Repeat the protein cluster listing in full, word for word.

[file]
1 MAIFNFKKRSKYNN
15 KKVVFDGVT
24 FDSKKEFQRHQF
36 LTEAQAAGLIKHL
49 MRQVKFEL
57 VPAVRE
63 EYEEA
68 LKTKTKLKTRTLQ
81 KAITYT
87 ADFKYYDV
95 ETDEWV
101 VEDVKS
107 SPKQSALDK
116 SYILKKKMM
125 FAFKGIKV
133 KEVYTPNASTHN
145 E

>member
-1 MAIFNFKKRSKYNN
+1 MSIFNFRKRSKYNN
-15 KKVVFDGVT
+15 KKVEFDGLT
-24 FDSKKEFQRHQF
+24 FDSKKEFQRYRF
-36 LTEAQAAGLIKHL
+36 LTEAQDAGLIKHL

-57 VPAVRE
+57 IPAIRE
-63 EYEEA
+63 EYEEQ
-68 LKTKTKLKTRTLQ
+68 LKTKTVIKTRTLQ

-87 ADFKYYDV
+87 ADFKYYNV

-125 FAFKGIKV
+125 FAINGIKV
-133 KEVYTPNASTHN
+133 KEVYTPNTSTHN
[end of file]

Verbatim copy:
1 MAIFNFKKRSKYNN
15 KKVVFDGVT
24 FDSKKEFQRHQF
36 LTEAQAAGLIKHL
49 MRQVKFEL
57 VPAVRE
63 EYEEA
68 LKTKTKLKTRTLQ
81 KAITYT
87 ADFKYYDV
95 ETDEWV
101 VEDVKS
107 SPKQSALDK
116 SYILKKKMM
125 FAFKGIKV
133 KEVYTPNASTHN
145 E

>member
-1 MAIFNFKKRSKYNN
+1 MSIFNFRKRSKYNN
-15 KKVVFDGVT
+15 KKVEFDGLT
-24 FDSKKEFQRHQF
+24 FDSKKEFQRYRF
-36 LTEAQAAGLIKHL
+36 LTEAQDAGLIKHL

-57 VPAVRE
+57 IPAIRE
-63 EYEEA
+63 EYEEQ
-68 LKTKTKLKTRTLQ
+68 LKTKTVIKTRTLQ

-87 ADFKYYDV
+87 ADFKYYNV

-125 FAFKGIKV
+125 FAINGIKV
-133 KEVYTPNASTHN
+133 KEVYTPNTSTHN